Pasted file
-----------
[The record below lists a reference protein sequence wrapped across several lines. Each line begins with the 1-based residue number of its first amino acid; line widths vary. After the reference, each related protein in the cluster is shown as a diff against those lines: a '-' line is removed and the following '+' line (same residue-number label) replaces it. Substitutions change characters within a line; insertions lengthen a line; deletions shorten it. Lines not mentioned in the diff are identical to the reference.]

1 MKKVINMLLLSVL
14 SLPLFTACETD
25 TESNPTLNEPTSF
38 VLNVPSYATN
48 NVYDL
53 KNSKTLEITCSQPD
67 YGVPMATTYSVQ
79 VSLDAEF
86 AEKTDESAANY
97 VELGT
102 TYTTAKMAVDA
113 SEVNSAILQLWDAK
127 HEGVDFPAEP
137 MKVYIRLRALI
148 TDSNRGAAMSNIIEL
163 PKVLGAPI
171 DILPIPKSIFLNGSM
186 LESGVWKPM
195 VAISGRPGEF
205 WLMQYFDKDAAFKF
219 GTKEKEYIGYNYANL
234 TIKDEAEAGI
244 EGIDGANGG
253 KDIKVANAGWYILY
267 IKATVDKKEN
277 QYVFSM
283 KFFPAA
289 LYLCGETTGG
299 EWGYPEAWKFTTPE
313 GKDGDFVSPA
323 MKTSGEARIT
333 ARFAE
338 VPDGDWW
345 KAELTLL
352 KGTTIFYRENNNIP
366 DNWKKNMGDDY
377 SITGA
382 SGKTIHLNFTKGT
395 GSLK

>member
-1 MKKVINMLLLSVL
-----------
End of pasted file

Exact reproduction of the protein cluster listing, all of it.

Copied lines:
[The record below lists a reference protein sequence wrapped across several lines. Each line begins with the 1-based residue number of its first amino acid; line widths vary. After the reference, each related protein in the cluster is shown as a diff against those lines: a '-' line is removed and the following '+' line (same residue-number label) replaces it. Substitutions change characters within a line; insertions lengthen a line; deletions shorten it. Lines not mentioned in the diff are identical to the reference.]

1 MKKVINMLLLSVL
14 SLPLFTACETD
25 TESNPTLNEPTSF
38 VLNVPSYATN
48 NVYDL
53 KNSKTLEITCSQPD
67 YGVPMATTYSVQ
79 VSLDAEF
86 AEKTDESAANY
97 VELGT
102 TYTTAKMAVDA
113 SEVNSAILQLWDAK
127 HEGVDFPAEP
137 MKVYIRLRALI
148 TDSNRGAAMSNIIEL
163 PKVLGAPI
171 DILPIPKSIFLNGSM
186 LESGVWKPM
195 VAISGRPGEF
205 WLMQYFDKDAAFKF
219 GTKEKEYIGYNYANL
234 TIKDEAEAGI
244 EGIDGANGG
253 KDIKVANAGWYILY
267 IKATVDKKEN
277 QYVFSM
283 KFFPAA
289 LYLCGETTGG
299 EWGYPEAWKFTTPE
313 GKDGDFVSPA
323 MKTSGEARIT
333 ARFAE
338 VPDGDWW
345 KAELTLL
352 KGTTIFYRENNNIP
366 DNWKKNMGDDY
377 SITGA
382 SGKTIHLNFTKGT
395 GSLK

>member
-1 MKKVINMLLLSVL